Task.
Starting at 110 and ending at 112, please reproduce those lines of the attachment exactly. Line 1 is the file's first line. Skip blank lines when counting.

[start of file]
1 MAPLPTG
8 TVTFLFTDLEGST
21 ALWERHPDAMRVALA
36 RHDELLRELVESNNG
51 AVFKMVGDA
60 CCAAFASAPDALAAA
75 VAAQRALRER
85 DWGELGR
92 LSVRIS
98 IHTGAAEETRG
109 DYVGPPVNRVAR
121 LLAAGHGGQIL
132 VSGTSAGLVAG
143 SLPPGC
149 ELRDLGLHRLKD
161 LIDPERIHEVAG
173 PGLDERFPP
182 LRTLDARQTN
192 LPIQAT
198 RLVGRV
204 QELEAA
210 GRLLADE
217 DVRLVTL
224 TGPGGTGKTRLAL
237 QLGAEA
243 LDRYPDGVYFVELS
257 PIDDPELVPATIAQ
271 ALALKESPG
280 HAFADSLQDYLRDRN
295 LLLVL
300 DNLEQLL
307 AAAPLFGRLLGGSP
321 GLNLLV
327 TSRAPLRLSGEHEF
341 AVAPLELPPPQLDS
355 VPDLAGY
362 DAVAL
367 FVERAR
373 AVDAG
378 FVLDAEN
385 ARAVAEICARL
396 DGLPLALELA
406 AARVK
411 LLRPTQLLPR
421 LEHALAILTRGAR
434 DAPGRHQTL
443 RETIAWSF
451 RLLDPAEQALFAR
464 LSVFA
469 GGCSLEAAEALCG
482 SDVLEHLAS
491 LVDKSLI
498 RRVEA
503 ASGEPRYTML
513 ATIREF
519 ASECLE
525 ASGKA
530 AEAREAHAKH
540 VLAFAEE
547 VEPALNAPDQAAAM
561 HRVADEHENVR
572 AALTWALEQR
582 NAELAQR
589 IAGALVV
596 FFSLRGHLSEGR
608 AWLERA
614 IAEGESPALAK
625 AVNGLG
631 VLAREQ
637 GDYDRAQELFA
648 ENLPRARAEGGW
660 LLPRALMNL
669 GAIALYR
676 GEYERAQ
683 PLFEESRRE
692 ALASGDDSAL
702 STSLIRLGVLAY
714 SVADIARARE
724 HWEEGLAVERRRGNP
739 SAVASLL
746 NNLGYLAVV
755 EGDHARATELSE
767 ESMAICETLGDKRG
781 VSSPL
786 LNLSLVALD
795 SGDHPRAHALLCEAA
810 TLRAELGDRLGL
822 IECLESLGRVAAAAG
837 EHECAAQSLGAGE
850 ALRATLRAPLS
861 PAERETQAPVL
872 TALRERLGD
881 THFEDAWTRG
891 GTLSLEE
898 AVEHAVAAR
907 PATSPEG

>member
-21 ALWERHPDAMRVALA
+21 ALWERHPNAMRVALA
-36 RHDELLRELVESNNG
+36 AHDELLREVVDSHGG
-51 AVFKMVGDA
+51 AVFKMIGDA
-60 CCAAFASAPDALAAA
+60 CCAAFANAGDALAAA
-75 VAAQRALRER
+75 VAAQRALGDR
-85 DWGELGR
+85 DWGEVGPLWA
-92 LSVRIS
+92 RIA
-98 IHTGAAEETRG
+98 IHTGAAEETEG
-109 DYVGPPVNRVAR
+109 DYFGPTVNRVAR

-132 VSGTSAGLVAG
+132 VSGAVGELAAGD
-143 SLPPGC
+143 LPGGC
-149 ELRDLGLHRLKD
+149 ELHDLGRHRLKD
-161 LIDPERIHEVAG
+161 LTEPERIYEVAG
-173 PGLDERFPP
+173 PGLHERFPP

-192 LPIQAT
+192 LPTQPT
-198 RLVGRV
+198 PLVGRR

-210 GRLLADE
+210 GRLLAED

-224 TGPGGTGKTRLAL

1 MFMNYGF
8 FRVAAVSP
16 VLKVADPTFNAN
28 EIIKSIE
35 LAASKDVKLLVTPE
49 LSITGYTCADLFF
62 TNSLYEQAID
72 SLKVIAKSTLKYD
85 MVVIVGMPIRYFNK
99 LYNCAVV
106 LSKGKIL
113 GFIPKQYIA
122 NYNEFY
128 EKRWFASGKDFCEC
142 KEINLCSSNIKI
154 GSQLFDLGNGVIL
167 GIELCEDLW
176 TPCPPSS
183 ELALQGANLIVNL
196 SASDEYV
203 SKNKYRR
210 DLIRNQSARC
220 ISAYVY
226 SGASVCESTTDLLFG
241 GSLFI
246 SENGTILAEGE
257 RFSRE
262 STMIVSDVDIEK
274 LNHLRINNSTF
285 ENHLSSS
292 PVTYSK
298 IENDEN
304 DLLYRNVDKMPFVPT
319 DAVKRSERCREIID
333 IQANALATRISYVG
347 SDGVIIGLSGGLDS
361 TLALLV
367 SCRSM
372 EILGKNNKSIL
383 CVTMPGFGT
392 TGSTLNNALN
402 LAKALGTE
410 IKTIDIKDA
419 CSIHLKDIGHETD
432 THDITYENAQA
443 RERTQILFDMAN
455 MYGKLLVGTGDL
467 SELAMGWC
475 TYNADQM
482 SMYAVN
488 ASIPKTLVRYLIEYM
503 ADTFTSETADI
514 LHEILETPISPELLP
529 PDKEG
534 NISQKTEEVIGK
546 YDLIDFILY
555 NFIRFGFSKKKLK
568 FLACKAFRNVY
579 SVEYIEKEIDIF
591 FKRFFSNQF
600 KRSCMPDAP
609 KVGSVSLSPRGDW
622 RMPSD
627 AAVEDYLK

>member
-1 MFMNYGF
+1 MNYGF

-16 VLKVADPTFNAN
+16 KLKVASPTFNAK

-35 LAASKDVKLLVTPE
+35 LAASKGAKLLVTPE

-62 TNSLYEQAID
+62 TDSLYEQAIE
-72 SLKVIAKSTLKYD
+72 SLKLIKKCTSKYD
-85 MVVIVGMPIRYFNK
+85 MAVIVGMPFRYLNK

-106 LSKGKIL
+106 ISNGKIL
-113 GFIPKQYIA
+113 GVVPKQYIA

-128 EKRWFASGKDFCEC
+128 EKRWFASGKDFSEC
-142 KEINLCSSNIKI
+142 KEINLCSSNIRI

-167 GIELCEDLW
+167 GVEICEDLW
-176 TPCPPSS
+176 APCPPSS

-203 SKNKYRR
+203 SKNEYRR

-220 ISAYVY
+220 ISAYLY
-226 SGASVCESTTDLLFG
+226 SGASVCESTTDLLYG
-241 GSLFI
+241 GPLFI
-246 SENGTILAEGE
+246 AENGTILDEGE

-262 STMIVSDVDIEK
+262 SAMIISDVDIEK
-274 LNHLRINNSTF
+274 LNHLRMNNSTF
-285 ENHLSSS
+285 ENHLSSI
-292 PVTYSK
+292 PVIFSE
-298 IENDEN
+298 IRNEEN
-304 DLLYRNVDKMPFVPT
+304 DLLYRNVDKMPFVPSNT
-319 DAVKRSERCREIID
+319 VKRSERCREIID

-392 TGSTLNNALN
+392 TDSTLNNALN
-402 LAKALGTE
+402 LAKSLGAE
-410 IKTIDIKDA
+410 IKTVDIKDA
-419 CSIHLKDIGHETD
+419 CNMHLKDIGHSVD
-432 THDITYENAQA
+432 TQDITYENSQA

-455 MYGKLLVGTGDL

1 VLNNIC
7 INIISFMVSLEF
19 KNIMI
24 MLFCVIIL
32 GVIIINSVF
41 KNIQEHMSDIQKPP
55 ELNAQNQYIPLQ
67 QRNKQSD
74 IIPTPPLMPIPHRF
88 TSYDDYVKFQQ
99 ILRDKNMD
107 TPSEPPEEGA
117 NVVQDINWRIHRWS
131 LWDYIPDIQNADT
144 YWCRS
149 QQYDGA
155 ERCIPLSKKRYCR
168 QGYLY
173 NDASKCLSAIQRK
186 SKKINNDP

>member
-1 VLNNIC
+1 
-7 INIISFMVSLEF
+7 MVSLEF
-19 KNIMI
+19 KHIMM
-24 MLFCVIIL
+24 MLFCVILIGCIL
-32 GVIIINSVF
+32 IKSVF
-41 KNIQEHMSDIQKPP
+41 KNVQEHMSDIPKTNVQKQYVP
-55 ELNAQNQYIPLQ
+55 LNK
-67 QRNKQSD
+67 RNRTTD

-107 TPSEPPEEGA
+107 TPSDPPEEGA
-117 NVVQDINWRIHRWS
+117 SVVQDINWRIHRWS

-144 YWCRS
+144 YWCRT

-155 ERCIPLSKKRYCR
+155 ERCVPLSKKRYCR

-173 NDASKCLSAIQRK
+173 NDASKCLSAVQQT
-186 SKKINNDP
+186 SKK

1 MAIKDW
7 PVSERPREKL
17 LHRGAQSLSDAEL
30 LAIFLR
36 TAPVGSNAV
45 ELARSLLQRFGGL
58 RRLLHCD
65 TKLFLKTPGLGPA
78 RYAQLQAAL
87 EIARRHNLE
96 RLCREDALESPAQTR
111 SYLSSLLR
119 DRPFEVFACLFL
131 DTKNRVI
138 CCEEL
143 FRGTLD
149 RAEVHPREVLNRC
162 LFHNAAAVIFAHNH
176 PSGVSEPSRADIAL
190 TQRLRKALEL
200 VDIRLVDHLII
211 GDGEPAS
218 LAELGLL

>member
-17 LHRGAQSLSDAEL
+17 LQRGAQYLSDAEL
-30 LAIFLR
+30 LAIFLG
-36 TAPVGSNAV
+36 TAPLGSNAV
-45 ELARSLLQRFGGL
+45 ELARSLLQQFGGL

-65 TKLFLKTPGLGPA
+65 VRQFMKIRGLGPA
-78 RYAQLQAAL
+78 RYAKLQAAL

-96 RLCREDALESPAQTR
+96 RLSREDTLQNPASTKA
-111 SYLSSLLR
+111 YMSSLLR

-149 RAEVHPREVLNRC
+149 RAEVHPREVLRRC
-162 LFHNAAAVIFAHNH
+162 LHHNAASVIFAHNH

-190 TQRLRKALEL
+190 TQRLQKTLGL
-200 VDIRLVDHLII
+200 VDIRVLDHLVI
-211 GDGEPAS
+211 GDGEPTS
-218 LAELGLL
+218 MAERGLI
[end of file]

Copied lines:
-92 LSVRIS
+92 RIA
-98 IHTGAAEETRG